Bradley Chmelka’s research in nanotechnology explores new materials for energy conversion (e.g., batteries, fuel cells). His research is motivated by the need to understand at a molecular level the fabrication and functions of new catalysts, adsorbents, porous ceramics, and heterogeneous polymers. These categories of technologically important materials are linked by their crucial dependencies on local order/disorder, which often governs macroscopic process or device performance. Chmelka is broadly interested in heterogeneous solids, whose sizable variations in local ordering and dynamics have pronounced influences on the adsorption, reaction, optical, or mechanical properties of these materials. The development and application of state-of-the-art techniques of nuclear magnetic resonance (NMR) spectroscopy allow him to observe many common molecular features among these diverse systems, which provide new insights and design intuition for materials chemistry and engineering objectives.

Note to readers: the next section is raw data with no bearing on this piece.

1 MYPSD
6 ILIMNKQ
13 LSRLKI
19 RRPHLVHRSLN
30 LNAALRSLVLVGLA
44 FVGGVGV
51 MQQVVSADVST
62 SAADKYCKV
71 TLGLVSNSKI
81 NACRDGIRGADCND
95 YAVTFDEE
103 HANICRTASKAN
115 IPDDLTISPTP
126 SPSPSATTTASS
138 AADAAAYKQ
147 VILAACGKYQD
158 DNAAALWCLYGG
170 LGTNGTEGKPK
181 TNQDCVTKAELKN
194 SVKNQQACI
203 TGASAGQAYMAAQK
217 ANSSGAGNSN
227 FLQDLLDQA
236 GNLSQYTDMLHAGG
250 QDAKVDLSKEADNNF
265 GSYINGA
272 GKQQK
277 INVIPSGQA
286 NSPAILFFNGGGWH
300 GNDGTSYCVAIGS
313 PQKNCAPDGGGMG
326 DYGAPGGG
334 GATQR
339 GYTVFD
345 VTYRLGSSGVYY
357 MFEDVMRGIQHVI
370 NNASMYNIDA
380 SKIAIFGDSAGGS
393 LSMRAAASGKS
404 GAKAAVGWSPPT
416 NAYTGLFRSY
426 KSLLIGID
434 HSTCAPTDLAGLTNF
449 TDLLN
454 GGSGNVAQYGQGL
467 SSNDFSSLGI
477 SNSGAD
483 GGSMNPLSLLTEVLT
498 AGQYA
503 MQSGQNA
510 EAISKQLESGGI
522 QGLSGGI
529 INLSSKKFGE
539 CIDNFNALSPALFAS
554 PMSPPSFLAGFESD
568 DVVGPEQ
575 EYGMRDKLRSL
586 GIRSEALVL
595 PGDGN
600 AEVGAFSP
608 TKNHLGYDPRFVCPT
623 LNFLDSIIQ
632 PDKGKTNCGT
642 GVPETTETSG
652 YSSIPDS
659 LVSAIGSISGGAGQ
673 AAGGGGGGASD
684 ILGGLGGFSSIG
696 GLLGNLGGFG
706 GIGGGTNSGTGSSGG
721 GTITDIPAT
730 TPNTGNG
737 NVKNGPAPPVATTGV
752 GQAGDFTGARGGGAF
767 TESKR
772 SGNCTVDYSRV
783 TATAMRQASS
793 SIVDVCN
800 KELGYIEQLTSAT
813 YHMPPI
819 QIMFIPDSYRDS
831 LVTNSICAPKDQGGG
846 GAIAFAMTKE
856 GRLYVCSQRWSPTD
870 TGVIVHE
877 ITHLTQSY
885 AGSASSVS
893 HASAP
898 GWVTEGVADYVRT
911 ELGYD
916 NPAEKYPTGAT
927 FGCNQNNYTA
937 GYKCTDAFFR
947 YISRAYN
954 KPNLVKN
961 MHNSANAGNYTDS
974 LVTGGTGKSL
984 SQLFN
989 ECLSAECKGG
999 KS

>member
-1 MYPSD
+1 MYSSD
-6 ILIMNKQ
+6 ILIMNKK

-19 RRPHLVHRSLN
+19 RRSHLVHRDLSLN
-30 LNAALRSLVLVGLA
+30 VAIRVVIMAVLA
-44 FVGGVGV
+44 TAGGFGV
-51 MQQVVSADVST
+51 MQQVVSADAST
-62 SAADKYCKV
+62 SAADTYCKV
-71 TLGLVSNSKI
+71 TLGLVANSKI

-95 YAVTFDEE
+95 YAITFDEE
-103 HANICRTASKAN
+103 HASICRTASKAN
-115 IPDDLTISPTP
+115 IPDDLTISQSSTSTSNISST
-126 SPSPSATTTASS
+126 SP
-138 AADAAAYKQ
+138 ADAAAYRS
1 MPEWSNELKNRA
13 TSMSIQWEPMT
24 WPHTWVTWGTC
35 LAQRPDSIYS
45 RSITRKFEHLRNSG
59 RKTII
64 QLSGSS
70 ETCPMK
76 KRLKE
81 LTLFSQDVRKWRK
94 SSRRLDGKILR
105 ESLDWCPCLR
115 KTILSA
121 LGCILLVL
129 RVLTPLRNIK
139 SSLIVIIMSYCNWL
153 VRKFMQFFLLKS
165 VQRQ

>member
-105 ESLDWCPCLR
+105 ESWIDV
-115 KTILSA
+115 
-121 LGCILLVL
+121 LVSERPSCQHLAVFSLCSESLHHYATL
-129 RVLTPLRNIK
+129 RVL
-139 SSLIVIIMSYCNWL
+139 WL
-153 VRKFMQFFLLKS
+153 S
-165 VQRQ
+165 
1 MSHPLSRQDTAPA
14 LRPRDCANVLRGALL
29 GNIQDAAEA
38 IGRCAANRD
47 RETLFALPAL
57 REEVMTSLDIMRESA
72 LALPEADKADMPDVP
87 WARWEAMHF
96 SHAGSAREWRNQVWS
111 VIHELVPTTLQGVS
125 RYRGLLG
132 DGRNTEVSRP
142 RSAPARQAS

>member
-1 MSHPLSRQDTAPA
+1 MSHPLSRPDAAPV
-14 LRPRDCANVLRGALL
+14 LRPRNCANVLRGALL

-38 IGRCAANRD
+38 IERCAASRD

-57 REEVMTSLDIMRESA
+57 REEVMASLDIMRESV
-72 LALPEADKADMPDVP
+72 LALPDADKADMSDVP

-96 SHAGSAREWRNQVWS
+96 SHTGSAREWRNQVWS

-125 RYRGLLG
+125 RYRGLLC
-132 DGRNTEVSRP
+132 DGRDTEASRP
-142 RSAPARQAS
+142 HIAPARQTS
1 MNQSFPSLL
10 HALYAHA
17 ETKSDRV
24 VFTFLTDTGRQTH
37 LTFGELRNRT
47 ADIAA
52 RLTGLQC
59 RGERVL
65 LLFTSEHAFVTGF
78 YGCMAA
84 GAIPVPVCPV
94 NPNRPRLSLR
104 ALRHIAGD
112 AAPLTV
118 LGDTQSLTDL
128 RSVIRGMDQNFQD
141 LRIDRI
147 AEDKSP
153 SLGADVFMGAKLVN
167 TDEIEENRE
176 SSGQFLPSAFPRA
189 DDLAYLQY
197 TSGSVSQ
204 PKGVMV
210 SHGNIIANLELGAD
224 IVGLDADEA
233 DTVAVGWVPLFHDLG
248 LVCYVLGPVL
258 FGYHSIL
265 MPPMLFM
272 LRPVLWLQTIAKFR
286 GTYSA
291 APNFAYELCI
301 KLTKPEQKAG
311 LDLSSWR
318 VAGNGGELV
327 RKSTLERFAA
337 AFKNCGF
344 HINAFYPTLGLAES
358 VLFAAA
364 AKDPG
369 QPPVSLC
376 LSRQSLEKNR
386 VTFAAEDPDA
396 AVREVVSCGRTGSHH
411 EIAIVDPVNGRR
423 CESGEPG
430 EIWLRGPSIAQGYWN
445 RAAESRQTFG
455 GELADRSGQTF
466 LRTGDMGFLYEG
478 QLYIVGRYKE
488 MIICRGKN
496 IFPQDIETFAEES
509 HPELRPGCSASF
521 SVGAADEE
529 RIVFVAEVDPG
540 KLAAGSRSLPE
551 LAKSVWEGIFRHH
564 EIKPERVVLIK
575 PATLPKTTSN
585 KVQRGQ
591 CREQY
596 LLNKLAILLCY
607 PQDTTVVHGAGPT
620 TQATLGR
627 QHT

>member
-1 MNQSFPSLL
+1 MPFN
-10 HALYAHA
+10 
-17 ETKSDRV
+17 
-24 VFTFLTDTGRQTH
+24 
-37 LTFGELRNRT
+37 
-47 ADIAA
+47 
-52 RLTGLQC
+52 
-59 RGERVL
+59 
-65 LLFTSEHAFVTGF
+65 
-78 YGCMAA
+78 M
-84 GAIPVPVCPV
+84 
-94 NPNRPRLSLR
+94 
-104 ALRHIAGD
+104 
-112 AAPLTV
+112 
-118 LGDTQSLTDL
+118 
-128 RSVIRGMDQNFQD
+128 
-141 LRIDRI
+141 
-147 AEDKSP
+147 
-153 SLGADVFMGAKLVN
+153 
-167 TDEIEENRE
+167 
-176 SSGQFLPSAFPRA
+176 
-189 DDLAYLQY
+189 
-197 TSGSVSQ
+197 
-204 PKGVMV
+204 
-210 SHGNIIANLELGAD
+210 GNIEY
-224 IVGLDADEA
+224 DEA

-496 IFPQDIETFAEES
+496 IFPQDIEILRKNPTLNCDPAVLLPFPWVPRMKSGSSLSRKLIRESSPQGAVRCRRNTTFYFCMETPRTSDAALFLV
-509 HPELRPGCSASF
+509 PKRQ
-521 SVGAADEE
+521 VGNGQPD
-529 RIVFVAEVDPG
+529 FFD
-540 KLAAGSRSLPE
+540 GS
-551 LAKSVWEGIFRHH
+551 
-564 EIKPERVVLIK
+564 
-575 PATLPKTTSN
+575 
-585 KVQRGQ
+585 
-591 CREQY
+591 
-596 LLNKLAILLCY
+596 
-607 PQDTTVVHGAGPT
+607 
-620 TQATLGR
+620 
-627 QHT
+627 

Postdoctoral fellowship awards from the Division of Chemistry of NSF and from the NSF-NATO Program supported his research work in applications of NMR spectroscopy to inorganic and polymeric solids at Berkeley (1990) and at the Max-Plank-Institüt fur Polymerforschung in Mainz, Germany (1991). Chmelka joined the faculty at UC Santa Barbara in 1992 and is a Professor of Chemical Engineering and a faculty researcher at the Materials Research Lab.
1996 Alfred P. Sloan Foundation Research Award
1993 Camille and Henry Dreyfus Foundation Teacher-Scholar Award
1992 NSF Division of Materials Research New Young Investigator Award
BS: Chemical Engineering, Arizona State University (1982)
PhD: Chemical Engineering, UC Berkeley (1990)
3327 Engineering Sciences II, 2626 Ellison Hall
University of California, Santa Barbara Santa Barbara, CA 93106-5080